Mitt Romney likes to talk on the campaign trail about how his father "grew up poor," but that's not the whole story.
The father of the presumptive Republican nominee, George Romney, grew up in a family that suffered financial losses and enjoyed prosperity. The elder Romney pursued an upwardly mobile path to become chairman of American Motors Corp. before being elected governor of Michigan.
Mitt Romney's reference to his father's financial hardships provides a way to blunt perceptions among voters that his vast personal wealth makes him insensitive to the concerns of Americans who are struggling. He joins a long parade of politicians who have played down their wealthy pedigrees while playing up their humble family roots in hopes of convincing voters they can identify with their concerns.
With economic concerns on the minds of most Americans, Romney and President Barack Obama already are jockeying for an edge. Obama generated a flurry of headlines last week by saying, "I wasn't born with a silver spoon in my mouth." Many viewed that as a shot at Romney despite an Obama spokesman's denials.
On Tuesday night in Manchester, N.H., after another string of primary victories, Romney recalled the hardships his father faced growing up.
"I'll tell you about how much I love this country, this extraordinary land, where someone like my dad, who grew up poor and never graduated from college, could pursue his dreams and work his way up to running a great car company," Romney told the crowd. "Only in America could a man like my dad become governor of the state in which he once sold paint from the trunk of his car."
George Romney was born July 8, 1907, in Chihuahua, Mexico, where his parents and other Mormons had moved to avoid persecution and U.S. laws against polygamy.
"At 5 years old, Dad and his family were finally living pretty well. They had a nice home and a small farm, and Dad even had his own pony, called Monty," Mitt Romney wrote in his book "No Apology: The Case for American Greatness."
George Romney's father was Gaskell Romney, a carpenter who led a prosperous life in a Mormon colony in Mexico, according to the "The Real Romney," a book written by two Boston Globe reporters. But turmoil from the Mexican revolution later forced the Romneys and other Mormon families to flee back to the United States.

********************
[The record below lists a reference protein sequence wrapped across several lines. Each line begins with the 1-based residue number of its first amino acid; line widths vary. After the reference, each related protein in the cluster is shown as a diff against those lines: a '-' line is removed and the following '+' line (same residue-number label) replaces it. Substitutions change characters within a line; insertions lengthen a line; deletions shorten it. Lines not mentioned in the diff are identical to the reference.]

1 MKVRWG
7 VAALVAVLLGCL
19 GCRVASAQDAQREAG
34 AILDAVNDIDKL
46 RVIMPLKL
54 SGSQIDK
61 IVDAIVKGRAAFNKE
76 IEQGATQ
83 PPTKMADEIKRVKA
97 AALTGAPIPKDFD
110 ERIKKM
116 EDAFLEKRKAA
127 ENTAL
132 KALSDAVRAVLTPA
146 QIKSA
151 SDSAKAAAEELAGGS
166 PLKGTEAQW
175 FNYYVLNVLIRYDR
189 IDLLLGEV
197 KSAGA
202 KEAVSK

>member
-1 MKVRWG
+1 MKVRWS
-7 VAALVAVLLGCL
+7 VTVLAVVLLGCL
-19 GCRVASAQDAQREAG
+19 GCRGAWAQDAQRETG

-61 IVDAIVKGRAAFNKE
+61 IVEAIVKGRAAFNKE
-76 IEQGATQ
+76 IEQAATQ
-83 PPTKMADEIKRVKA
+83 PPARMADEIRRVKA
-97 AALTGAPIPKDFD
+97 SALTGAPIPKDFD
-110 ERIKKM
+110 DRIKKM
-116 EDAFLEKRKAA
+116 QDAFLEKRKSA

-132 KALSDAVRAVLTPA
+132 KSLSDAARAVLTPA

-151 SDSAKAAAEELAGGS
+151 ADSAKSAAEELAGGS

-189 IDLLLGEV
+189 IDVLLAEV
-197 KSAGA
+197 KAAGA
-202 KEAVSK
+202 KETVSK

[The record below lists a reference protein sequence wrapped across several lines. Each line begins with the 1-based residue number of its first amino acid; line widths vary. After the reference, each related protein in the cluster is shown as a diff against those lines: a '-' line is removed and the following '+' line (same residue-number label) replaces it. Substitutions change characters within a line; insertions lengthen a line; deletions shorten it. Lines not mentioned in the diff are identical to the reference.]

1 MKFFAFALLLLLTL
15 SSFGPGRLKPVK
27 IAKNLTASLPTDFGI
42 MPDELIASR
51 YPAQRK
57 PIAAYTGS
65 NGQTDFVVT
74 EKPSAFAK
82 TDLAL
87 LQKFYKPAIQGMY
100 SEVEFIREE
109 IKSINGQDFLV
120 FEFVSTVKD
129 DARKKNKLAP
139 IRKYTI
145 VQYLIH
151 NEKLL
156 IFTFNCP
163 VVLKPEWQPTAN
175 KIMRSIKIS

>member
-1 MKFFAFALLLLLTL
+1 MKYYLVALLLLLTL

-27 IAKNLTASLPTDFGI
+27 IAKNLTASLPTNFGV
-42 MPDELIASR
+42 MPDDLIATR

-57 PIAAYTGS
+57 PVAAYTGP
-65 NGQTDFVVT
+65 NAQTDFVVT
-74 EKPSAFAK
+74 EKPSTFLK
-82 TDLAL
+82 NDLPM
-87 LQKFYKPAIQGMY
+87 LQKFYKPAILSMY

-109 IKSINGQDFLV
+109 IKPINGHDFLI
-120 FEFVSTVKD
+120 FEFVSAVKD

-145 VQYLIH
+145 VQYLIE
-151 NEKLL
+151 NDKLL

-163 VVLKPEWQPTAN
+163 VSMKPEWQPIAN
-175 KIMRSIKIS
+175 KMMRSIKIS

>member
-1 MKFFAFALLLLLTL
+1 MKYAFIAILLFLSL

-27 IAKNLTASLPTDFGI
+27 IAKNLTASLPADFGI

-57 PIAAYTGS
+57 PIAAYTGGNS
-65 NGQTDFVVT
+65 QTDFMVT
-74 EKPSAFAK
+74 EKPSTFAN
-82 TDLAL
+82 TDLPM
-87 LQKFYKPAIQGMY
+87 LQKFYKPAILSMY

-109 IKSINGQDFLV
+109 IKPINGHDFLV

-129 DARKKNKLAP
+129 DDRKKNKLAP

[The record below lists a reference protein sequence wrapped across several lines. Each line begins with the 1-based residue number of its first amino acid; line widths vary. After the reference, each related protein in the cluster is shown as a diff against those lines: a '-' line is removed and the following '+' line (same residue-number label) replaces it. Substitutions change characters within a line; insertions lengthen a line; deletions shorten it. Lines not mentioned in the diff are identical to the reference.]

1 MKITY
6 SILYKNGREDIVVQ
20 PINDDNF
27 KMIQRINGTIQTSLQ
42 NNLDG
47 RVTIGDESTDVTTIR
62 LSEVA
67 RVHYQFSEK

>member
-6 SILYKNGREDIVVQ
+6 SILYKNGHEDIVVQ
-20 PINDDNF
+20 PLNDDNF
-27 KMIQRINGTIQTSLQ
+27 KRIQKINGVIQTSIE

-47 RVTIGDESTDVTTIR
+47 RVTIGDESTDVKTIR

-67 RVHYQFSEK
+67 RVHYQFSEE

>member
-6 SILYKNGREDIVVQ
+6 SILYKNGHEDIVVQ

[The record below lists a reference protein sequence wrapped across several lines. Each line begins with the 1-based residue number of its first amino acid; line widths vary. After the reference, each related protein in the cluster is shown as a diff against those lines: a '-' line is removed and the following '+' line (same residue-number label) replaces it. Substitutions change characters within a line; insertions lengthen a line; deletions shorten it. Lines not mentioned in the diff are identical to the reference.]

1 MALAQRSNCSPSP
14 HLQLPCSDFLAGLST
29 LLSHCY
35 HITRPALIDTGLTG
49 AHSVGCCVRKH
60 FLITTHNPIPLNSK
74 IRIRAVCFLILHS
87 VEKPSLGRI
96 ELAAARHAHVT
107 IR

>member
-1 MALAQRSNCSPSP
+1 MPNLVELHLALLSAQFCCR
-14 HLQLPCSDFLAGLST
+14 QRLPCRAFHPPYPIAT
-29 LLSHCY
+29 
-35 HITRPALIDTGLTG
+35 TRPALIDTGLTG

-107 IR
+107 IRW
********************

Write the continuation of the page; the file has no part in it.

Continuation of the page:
The family suddenly went from owning a large Mexican ranch to being nearly penniless, and the family moved from house to house in California, Idaho and Utah as they struggled to build a new life.
"Dad used to regale us kids with claims that one year in Idaho his family lived on nothing but potatoes _ for breakfast, lunch and dinner," Mitt Romney recounted in his book.
Over time, though, Mitt's grandfather became prosperous, building some of the finest homes in Salt Lake City, according to the Globe book, but along with many other Americans suffered financial setbacks during the Great Depression.
"He never took out bankruptcy, which he could have done several times," George Romney wrote of his father, according to the Globe book.
George Romney worked as a plasterer during high school and later attended four colleges, but he never graduated. He spent two years as a Mormon missionary in England and Scotland. His first exposure to politics was in 1929, as an aide in Washington to Democratic Sen. David I. Walsh of Massachusetts.
He went on to work at ALCOA and the Aluminum Wares Association. His first job in Detroit came in 1939 when he was local manager of the Automobile Manufacturers Association.
He later became head of American Motors and Michigan's governor. Romney gave up the governor's office in 1969 to be secretary of Housing and Urban Development in the Nixon administration.
His father's success ensured a more privileged path for Mitt Romney, who was raised in the posh Detroit suburb of Bloomfield Hills and attended an elite prep school before he went on to the business and law schools of Harvard University.